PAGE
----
The state is “saturated with higher education institutions,” said Brian Prescott, president of the National Center for Higher Education Management Systems, a higher education consulting organization. “The demographic outlook for traditionally college-aged students is not great. Two-year sectors in most places … have suffered some particularly stark enrollment declines in recent years, even extending before the pandemic. I think it’s natural for folks to be looking for creative ways to reduce the overhead costs of operating these institutions.”
State lawmakers have taken notice of the challenges too. Pennsylvania governor Josh Shapiro said in his 2023 budget address in March that higher education in the state needs a revamp and that a “comprehensive and meaningful reform plan” for higher ed would be forthcoming.
“It’s on us to rethink our system of higher education—because what we’re doing isn’t working,” he said then. “Colleges competing with one another for a limited dollar—duplicating degree programs, driving up costs and actually reducing access. As enrollment declines and questions about the value of a college degree persist, it’s on us to once and for all have an honest dialogue about higher education in Pennsylvania.”
Carrick said Shapiro’s stated concerns are partly why the two institutions are mulling over the colocation idea.
“Our governor is asking us to think differently,” she said.
Foley noted that the partnership would be the first time a Penn State University Commonwealth campus housed a community college.
BC3 and Penn State Shenango wouldn’t be the first higher ed institutions in the state to restructure in response to enrollment woes and budgetary constraints. Pennsylvania’s State System of Higher Education, or PASSHE, merged six of its universities into two multicampus regional institutions last summer. The system’s student head count was 84,567 in fall 2022, down from 114,690 in fall 2012, according to system enrollment data.
Kevin Hensil, a spokesperson for PASSHE, said in an email that the integrated campuses now offer students a wider variety of academic programs. He added that system administrators continue to address some of the state’s challenges by freezing tuition for a sixth consecutive year and focusing on aligning programs to local employers’ needs, which has led to an increase in students earning degrees in high-demand fields over the last decade, including health care, STEM, education and business, despite enrollment declines.
PASSHE hired the National Center for Higher Education Management Systems to review its resources, access to students and affordability six years ago. Prescott said the system was responding to some similar questions as BC3 and Penn State Shenango and institutions in other states, including what to do with underutilized campus spaces.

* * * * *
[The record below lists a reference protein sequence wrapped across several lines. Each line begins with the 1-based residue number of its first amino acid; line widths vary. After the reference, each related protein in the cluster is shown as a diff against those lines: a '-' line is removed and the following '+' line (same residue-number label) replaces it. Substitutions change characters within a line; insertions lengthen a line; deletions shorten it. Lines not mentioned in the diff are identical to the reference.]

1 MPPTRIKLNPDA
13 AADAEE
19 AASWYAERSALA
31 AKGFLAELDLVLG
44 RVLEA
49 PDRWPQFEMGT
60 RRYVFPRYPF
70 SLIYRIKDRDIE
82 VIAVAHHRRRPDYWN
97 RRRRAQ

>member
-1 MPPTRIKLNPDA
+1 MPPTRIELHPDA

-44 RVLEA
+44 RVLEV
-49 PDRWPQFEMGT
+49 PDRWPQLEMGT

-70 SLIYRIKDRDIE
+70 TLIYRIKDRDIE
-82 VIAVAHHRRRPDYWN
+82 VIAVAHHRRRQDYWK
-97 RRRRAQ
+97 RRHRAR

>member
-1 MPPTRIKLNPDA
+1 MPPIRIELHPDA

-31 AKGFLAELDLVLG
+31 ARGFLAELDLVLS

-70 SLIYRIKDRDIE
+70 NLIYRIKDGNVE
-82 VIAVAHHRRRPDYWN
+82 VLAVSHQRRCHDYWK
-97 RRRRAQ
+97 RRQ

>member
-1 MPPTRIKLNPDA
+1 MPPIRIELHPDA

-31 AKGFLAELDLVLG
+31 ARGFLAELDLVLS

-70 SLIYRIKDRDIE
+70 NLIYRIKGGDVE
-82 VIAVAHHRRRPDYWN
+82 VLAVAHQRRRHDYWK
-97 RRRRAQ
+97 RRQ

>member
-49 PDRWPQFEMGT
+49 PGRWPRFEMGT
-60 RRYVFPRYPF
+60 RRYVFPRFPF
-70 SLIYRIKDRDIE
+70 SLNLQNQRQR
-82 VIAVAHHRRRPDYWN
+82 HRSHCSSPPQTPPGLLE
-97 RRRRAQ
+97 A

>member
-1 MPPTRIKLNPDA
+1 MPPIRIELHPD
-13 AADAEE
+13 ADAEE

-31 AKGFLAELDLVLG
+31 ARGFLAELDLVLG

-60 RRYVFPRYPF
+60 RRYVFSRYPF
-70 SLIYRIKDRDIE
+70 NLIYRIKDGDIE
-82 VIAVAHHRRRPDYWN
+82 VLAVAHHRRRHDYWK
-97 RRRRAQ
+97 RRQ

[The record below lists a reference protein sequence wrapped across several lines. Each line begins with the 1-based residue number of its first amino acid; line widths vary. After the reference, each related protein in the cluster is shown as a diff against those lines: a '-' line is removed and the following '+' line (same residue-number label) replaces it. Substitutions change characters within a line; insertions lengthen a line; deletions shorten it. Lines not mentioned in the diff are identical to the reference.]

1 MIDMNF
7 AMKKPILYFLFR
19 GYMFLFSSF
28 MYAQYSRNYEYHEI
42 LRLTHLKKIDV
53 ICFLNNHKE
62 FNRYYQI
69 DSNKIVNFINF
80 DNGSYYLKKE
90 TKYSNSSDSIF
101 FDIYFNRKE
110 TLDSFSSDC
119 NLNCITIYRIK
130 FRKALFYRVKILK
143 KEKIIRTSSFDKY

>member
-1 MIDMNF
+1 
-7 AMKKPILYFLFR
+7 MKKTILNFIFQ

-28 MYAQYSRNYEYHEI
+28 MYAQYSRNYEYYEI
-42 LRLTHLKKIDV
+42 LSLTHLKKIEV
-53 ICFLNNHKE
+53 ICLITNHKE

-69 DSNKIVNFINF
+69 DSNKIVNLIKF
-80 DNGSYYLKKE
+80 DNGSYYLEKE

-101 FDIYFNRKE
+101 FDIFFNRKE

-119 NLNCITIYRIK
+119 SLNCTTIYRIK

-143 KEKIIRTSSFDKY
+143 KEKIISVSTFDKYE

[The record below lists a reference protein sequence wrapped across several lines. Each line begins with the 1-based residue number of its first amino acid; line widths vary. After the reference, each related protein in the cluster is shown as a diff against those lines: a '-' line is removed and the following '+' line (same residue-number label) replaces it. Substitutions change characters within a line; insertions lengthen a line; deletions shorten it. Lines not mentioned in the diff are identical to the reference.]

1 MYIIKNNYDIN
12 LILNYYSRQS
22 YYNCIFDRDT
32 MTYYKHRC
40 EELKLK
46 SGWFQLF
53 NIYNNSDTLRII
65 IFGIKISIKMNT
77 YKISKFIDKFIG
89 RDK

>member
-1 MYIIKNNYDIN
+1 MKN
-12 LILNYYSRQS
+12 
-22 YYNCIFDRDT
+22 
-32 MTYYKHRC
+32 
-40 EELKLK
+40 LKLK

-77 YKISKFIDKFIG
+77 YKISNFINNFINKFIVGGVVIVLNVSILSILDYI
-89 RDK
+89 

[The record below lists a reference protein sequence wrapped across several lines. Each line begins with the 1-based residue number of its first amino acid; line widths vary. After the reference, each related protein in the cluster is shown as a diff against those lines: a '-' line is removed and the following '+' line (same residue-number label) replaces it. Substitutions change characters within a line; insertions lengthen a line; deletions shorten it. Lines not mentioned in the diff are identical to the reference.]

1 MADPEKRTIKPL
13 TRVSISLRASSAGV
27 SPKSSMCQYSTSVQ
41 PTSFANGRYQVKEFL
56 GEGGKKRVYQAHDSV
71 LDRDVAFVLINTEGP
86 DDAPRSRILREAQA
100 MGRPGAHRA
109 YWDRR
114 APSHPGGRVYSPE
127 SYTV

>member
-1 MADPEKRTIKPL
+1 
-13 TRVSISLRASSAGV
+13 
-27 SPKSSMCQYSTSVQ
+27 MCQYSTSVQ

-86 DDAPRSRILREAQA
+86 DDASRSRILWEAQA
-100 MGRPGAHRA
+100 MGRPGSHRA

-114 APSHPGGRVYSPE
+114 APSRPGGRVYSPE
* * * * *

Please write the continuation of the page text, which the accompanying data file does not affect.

He cited Vermont State University, a public university formed by the merger of three financially strained public colleges and universities, as another example of how higher ed leaders have embraced innovative restructuring to fend off closures. The university’s new model focuses on offering a mix of in-person, hybrid and virtual courses so students across the state can enroll.
Prescott said discussions of mergers are on the rise.
“And I do think that we are headed into a phase where colocation and other kinds of collaboration across institutional boundaries is going to be a necessity … This seems like an obvious solution.”
Michael B. Horn, co-founder of the Clayton Christensen Institute for Disruptive Innovation, a nonpartisan think tank, agreed the plan BC3 and Penn State Shenango are considering could be a “case study” for higher ed leaders across Pennsylvania, and the broader Northeast and Midwest, as populations change in these regions.
“College presidents and the associated systems around them are waking up at least to the reality that things are not going to go back to the way they were,” Horn said. He noted that colleges and universities are not only competing with each other for scant students in places like Pennsylvania but also with nonacademic providers, such as boot camps, that increasingly offer workforce training.
These various pressure points are forcing college leaders to think outside traditional boxes.
“I think it’s the sort of creativity that colleges and universities need to have right now, to be able to rethink the use of resources, how they collaborate, sharing and so forth,” he said. “I guess the question is, will it be enough, given just how far enrollment has fallen at these two campuses?”
He said all higher ed institutions teetering on the edge of demographic cliffs will have to consider this question.
“Do we need to see a lot more urgency, and should we have been seeing it sooner?” he said. “Or, given that the big decline starts in a couple more years, writ large, if we see a bunch of presidents and campuses really acting this year, maybe that’ll be enough time.”